The following edited interview with Swartelé took place in September, the morning after the closing reception, at Java Joe’s, a noisy little coffee shop in downtown Binghamton. Swartelé’s husband, Michael Yeomans, sat in on the conversation. Both Swartelé and Yeomans are professors in the art department at State University of New York-Potsdam. Yeomans teaches studio art, and Swartelé, who teaches painting, commented that most of her students must take his course before hers, so she has confidence in their abilities to draw.

Ragazine (to Yeomans): Do you also exhibit?

Yeomans: Yes, I do, but I would have to say of the two of us, Amy is much more driven in the exhibition portion of her career than I am. Amy is a painter who teaches at a university, whereas I’m a university professor who makes art….
Swartelé: I think that’s accurate
R: When I was looking through your web site, it says:  “I can explore the parade that my own psyche offers – absurdity, grotesquerie, a carnival of demons and freaks, which may frighten, fascinate and seduce….”  You have a sort of transmogrification of your environment. What drove you to that in the first place?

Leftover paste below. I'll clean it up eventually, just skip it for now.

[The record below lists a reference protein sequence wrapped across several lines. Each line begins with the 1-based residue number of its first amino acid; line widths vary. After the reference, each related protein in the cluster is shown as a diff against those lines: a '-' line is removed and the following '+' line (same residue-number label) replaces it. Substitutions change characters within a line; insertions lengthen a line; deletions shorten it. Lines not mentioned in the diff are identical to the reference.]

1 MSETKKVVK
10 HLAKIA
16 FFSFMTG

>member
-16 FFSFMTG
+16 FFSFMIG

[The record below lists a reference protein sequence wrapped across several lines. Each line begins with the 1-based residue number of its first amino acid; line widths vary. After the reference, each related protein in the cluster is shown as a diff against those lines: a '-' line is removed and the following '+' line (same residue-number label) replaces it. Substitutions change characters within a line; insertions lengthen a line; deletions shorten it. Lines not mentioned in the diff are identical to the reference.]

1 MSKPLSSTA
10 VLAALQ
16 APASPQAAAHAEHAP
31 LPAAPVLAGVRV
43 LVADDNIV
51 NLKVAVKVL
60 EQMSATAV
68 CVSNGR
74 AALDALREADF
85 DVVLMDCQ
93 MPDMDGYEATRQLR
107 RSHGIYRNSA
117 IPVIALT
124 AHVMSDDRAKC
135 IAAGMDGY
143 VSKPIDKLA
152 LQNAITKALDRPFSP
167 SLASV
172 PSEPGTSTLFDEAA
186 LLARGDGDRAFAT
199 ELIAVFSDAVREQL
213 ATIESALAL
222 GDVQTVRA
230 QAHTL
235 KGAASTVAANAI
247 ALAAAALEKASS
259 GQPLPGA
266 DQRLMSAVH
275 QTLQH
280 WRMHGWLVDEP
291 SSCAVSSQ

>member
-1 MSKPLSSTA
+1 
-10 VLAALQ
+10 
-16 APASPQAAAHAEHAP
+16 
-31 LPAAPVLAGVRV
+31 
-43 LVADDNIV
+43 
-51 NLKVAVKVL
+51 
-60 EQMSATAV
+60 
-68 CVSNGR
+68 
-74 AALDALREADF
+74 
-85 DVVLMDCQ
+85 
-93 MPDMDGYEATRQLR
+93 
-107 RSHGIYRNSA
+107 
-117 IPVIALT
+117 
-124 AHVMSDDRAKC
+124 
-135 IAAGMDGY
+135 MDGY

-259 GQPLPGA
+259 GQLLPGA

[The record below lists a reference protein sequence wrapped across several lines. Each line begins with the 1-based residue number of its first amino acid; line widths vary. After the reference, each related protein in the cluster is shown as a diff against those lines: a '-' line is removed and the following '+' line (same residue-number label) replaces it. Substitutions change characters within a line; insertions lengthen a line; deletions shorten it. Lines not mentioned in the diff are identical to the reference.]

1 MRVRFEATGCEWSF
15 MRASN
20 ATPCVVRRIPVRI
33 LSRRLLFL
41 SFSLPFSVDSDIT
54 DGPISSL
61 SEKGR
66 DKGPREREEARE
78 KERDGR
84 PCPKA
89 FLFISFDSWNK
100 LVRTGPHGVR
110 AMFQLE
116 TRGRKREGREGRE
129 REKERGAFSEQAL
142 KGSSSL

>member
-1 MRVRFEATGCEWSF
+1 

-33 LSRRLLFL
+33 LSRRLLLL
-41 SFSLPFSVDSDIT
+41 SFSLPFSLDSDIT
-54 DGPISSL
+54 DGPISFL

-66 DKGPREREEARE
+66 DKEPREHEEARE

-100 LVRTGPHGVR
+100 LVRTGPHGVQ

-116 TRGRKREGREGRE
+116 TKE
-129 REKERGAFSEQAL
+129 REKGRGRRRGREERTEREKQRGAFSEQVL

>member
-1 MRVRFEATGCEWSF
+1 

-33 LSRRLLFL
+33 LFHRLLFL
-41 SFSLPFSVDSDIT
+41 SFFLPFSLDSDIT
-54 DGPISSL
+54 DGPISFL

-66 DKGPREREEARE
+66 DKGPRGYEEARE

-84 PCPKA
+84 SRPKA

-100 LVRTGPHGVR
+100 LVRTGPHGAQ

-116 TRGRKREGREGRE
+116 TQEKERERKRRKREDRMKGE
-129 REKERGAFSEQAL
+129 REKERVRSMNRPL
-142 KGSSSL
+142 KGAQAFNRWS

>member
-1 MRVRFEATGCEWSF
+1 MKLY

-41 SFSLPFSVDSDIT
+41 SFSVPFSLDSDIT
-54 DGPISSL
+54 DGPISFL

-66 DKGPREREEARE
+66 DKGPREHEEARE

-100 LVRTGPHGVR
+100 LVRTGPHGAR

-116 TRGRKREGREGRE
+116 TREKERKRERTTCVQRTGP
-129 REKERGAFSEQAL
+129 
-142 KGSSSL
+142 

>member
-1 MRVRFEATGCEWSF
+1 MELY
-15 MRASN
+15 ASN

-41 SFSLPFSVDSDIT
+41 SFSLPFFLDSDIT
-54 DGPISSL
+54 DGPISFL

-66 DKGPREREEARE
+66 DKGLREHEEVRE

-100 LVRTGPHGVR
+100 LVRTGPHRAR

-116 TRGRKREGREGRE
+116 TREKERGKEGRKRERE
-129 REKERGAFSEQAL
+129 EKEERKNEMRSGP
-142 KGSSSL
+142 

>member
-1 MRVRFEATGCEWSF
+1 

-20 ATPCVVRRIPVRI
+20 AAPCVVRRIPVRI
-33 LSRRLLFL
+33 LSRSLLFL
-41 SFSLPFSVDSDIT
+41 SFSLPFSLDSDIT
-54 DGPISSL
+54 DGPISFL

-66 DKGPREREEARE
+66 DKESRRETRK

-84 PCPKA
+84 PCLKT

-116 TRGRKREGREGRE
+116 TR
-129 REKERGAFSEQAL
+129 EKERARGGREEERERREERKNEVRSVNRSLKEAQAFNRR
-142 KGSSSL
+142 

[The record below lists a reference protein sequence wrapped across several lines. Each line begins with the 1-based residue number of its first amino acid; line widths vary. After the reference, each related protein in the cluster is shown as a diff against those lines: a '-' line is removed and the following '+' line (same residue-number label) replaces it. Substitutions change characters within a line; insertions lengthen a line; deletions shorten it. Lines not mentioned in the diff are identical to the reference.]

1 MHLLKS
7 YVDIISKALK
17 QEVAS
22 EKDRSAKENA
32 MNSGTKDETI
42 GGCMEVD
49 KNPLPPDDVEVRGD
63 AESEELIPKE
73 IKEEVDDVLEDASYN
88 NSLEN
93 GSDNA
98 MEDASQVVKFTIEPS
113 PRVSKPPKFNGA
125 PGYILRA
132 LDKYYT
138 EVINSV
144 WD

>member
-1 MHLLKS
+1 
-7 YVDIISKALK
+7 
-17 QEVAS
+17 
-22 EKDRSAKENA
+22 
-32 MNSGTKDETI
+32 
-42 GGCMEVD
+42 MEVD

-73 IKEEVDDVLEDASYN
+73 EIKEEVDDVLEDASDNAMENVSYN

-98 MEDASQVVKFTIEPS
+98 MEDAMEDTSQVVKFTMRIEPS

S: In terms of transformation, the very fundamental idea that the only constant is change, that everything is changing all the time no matter how much we may try to deny it, ignore it, pretend it’s not there. We like to think of ourselves and the world around us of having some constancy. It’s more comfortable and our brains like going down the same neural patterns all the time, but honestly, I don’t believe that’s how the world is, and I don’t believe that’s the way we are. We’re constantly changing moment by moment, on everything from your quantum level exchanging particles with the world around you to your thoughts, your feelings. You’re thinking different things right now than you were five minutes ago. I think part of the work is an attempt to both deal with and embrace the circumstances of constant change, so that’s where some of the transmogrification comes from, and the metamorphosis of one form into another form.